ADAPT, ITERATE, REPEAT
John Boyd introduced us to the OODA loop - Observe, Orient, Decide, Act - REPEAT. Today, we talk about Agile in the context of software development. Historically, we have discussed agile in the context of sales. Your territory plan is a living breathing document, just like the account plan. Take time to adjust and adapt your plan based on the things you learn, as you engage with your customers. Is the sales cycle shifting to a 9 to 12 month sales cycle? Increase the number of customers you engage with. Are deal sizes larger than expected, but more complex than anticipated? Back off your number of targets, and focus on those who are further along in the sales process.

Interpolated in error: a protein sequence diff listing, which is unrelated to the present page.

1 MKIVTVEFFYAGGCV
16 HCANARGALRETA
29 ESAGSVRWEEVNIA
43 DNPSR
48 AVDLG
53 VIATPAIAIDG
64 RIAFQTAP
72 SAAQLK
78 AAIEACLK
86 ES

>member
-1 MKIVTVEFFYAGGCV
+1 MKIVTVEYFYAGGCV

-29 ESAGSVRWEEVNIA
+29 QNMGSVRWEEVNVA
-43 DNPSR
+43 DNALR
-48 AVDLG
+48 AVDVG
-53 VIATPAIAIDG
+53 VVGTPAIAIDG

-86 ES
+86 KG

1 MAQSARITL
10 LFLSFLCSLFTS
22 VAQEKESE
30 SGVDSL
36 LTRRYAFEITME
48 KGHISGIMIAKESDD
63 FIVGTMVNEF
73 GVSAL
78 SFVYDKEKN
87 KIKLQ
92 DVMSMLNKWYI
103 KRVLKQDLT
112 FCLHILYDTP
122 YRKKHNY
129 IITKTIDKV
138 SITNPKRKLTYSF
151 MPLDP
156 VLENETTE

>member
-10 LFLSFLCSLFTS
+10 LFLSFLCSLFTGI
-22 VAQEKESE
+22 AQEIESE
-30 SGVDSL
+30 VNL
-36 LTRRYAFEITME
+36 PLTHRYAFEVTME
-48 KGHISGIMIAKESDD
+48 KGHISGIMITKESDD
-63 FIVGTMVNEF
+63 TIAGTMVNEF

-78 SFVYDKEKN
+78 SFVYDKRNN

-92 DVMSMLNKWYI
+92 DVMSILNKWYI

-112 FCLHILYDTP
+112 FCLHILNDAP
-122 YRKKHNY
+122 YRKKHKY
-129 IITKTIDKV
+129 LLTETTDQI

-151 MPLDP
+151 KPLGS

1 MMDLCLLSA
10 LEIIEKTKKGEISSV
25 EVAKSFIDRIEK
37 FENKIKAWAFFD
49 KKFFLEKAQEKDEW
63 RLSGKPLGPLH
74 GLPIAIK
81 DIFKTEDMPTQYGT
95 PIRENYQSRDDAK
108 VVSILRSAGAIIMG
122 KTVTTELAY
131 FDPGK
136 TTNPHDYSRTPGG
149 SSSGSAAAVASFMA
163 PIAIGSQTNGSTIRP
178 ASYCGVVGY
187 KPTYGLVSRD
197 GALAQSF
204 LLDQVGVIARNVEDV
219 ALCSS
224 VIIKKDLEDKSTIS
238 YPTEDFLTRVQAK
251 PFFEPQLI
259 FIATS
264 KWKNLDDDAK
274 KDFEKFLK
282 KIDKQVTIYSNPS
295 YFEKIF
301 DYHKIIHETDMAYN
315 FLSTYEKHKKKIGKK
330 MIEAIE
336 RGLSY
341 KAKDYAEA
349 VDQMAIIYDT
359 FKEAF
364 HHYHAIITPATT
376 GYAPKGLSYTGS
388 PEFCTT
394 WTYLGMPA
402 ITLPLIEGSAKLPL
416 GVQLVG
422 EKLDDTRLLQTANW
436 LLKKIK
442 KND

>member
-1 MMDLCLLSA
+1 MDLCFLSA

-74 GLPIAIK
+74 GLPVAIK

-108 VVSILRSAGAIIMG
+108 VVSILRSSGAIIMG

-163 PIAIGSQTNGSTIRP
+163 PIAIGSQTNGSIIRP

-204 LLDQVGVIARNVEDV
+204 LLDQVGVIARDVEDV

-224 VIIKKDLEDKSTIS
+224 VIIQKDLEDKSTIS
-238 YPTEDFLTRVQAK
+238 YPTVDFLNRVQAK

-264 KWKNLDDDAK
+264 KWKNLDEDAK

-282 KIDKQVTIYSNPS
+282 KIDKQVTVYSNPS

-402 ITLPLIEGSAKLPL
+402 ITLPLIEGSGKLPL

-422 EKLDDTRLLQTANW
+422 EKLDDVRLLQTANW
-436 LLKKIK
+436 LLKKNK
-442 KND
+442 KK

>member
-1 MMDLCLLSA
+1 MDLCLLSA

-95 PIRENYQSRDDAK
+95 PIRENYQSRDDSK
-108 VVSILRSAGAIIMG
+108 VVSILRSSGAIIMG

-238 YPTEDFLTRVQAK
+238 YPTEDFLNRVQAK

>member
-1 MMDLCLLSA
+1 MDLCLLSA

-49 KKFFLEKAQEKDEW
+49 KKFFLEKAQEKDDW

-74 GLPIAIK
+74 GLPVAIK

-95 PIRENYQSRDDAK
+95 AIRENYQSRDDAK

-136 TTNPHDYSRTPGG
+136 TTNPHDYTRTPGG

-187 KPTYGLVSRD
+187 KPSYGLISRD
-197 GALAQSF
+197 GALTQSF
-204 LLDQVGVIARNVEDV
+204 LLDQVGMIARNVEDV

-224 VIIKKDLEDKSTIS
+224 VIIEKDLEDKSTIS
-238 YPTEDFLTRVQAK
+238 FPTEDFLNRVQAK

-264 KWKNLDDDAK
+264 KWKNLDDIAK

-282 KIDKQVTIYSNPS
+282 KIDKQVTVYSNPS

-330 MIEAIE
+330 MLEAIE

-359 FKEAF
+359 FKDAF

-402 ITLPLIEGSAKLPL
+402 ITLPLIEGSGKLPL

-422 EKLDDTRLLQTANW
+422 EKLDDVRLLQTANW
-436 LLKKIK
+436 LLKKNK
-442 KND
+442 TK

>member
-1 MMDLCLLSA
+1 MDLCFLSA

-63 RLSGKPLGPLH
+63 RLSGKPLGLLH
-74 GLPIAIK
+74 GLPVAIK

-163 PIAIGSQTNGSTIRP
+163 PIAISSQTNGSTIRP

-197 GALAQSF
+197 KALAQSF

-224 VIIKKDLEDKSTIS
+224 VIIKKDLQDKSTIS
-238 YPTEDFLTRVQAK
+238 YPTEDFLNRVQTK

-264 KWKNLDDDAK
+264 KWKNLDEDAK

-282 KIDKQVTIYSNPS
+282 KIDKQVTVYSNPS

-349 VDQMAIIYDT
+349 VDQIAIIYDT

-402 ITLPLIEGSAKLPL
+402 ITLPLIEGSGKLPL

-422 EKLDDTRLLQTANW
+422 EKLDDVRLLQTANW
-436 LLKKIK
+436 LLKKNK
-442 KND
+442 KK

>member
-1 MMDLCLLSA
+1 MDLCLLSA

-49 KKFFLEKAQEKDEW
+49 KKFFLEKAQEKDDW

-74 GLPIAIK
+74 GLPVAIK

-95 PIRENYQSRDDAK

HOW MUCH TIME?
The territory plan impacts your long term success. It is something you control. Yet so many of us look at this as a one time event, driven by sales management at the beginning of each year. Take 30 min to an hour, each week to revisit your territory plan. Ask yourself what’s changed? How is the plan working? Is it still relevant? If you do this for 1 hour a week, it is less than 2.5% of your work week, assuming a 40 hour work week. As sales professionals we do not clock in and clock out. We ultimately are not measured by the number of hours we work, but by the sales we close. Do the important things.
If you do not have an hour per week to revisit your territory plan, I would argue that you probably need to allocate two to three times as much time to re-build your territory plan, or you need to expand your team because you are missing out on opportunities.
- Previous Podcast Episodes
- Episode 29 - The Account Plan
- Episode 25 - Planning your Sales Calls
- Templates Discussed on the Podcast